The US election is independently fueling a generalized conviction that we have lost our way. In Joe Biden, we have a weakened President that few authentically support and who is widely regarded as the scripted caretaker for an agenda directed by others. After signing a mind-numbing 35 executive orders in 10 days, it is apparent the administration will seek to enforce policies far to the left of the US electorate.  The unholy alliance of big business and big tech seems, if anything, to be gathering ever more force, the recent reddit rebellion notwithstanding.  Election laws are certain to remain in disarray.

For those focused on the longer view, it is beyond debate that the U.S. has reached a point of no return with respect to fiscal discipline. Official debt has skyrocketed from 35% of GDP in 2007 to 98% currently.  By 2050, according to the non-partisan Congressional Budget Office, it will rise to 195% of GDP, with interest expense alone consuming the discretionary budget, a ruinous state of affairs. And that is before the Biden administration cavalierly adds $1.9 trillion by the end-run device of a budget reconciliation, voted out 51-50 with the tie-breaking vote from Vice-President Harris.   Eventually the debt we are unable to repay and cannot afford will bring this country to its knees, not today, but for sure tomorrow. 

Add in the biblical prospects for war, terror and pestilence, a weakened, economically hollowed out Europe, an ever more powerful, disruptive, and bellicose China, and whatever economic black swans lay in store, and there you have the true reason for bitcoin’s rise.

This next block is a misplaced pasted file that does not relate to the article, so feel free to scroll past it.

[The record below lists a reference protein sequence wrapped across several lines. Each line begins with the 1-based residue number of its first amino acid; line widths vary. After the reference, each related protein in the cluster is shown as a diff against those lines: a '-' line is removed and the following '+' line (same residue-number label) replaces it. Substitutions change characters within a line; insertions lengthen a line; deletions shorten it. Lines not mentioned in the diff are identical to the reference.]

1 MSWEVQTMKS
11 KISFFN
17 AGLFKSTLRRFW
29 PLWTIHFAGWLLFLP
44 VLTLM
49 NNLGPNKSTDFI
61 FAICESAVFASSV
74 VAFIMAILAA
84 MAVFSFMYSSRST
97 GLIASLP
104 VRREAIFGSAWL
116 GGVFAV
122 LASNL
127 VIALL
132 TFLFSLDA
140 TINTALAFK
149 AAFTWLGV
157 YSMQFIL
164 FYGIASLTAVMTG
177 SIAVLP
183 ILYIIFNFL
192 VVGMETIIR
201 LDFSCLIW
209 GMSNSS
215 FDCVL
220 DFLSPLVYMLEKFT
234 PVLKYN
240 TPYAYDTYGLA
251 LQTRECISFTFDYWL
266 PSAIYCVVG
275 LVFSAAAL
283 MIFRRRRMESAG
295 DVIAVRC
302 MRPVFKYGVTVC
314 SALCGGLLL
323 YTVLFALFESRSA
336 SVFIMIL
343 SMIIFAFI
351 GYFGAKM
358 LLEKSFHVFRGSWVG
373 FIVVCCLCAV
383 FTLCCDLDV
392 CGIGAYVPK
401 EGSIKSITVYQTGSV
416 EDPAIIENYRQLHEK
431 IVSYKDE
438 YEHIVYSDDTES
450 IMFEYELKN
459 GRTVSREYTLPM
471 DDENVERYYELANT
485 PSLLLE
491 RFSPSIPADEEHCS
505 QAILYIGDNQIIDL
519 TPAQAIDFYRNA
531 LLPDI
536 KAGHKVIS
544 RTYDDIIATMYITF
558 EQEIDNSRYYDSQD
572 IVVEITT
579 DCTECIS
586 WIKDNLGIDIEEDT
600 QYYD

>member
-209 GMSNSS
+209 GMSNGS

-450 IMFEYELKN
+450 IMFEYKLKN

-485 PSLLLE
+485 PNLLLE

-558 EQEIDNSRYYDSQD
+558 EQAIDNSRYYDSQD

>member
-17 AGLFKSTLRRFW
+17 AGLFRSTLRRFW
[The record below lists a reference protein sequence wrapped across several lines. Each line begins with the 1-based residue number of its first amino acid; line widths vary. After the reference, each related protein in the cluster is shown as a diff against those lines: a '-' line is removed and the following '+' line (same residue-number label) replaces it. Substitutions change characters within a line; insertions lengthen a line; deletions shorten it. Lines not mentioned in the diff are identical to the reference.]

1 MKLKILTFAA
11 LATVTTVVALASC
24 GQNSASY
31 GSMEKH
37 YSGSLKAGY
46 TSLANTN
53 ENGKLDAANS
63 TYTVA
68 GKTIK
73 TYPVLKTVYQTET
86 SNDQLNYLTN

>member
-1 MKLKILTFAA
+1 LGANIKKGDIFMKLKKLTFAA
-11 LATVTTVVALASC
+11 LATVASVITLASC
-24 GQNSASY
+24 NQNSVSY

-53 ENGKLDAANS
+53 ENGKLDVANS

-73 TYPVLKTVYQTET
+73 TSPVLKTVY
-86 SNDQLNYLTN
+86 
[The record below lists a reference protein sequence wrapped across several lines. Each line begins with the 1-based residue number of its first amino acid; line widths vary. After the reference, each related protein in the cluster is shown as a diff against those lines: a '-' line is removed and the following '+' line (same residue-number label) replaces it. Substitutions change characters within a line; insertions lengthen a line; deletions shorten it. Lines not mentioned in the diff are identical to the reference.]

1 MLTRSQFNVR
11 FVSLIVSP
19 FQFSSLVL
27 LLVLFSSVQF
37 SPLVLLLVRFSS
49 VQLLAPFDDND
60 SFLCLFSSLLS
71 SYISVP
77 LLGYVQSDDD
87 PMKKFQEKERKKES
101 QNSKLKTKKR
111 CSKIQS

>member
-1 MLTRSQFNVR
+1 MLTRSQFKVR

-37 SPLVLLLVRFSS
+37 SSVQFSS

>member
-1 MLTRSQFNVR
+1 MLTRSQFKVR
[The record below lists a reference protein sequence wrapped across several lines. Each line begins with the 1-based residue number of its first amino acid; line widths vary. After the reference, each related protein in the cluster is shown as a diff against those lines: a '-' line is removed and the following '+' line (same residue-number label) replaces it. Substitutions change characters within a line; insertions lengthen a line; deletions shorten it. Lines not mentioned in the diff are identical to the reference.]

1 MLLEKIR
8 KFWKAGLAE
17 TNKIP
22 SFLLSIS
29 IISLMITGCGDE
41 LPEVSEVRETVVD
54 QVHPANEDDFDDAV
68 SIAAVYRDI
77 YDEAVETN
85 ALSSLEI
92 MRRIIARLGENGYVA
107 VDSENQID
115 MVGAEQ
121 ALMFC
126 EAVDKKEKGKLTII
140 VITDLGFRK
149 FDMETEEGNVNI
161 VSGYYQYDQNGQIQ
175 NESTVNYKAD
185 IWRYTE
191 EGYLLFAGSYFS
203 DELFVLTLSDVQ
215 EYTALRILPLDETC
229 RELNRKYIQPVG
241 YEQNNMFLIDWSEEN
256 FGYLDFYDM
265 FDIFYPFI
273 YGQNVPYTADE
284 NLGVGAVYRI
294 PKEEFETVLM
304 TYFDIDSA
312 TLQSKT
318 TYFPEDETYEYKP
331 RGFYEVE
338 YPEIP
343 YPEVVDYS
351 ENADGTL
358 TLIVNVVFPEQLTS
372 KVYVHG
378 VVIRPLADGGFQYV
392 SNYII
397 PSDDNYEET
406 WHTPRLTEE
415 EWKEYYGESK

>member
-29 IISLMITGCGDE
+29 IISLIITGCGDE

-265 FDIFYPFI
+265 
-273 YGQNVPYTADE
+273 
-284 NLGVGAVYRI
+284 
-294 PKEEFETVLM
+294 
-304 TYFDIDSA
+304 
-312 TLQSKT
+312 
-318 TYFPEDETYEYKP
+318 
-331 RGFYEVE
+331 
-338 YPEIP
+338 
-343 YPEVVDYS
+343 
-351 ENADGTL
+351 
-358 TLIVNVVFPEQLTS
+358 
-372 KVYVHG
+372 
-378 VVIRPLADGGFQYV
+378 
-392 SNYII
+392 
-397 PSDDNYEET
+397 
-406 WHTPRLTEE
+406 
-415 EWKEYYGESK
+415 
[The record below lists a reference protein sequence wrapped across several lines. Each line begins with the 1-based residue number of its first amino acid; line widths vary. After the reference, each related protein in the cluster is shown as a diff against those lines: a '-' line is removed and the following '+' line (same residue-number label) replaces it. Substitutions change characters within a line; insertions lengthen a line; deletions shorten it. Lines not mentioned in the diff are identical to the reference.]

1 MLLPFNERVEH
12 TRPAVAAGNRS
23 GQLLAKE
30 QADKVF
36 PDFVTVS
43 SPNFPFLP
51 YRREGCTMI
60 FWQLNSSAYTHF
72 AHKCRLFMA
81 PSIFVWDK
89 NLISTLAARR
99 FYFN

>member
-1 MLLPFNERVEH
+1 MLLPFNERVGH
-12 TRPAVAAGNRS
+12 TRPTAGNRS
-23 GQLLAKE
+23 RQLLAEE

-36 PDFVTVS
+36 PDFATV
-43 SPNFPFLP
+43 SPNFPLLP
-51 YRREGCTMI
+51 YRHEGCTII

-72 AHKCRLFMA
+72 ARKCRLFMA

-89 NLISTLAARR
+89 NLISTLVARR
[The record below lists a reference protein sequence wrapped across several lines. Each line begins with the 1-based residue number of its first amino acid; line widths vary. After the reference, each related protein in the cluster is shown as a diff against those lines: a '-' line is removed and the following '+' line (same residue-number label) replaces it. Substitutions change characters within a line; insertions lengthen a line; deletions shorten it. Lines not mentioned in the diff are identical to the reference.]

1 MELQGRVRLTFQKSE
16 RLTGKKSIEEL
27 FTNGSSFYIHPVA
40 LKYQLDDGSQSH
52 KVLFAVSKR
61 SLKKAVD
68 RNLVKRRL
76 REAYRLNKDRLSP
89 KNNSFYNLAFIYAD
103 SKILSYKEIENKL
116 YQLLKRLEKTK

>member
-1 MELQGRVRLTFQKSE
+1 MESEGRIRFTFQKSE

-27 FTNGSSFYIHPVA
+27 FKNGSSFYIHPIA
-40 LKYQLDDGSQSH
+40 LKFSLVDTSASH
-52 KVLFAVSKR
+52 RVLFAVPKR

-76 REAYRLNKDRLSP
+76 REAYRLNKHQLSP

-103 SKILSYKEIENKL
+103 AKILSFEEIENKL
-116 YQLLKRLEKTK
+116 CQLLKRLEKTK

Anyone foreseeing events to unexpectedly work out for the best, no need to buy bitcoin. For the rest, don’t act so shocked that some, perhaps soon to be many, people see danger ahead, and want some kind of shelter, however imperfect. 

Bitcoin is indeed imperfect in one vital respect. By its charter, assuming no changes, only 21 million bitcoins can be created, of which 18 million are in existence today.

By most accounts, these 18 million bitcoins are held by relatively few, meaning there is insufficient trading supply to meet broad-based demand, and mystery attaches to these de facto owners of bitcoin and their intentions.  That in part explains the equally shocking one-year surge in Ethereum from $260 to $1,700.  A rising tides lifts the cybercurrency ships, at least until the market sorts out the terrain.For existing investors, that is the good news. For new would-be investors, the inherent short-term volatility of bitcoin merits high caution. As an outlet for societal fear, bitcoin has far too little liquidity.

In the long-run, demand creates supply and one way or another vehicles will be created to meet the demand for peer-to-peer currencies and blockchain applications outside government control. In response, governments will react with regulation. That battle is on. 

But the overall message is discouraging. Bitcoin’s rising valuation is a measure of our collective distress. 

You still want to bet against bitcoin in the long run?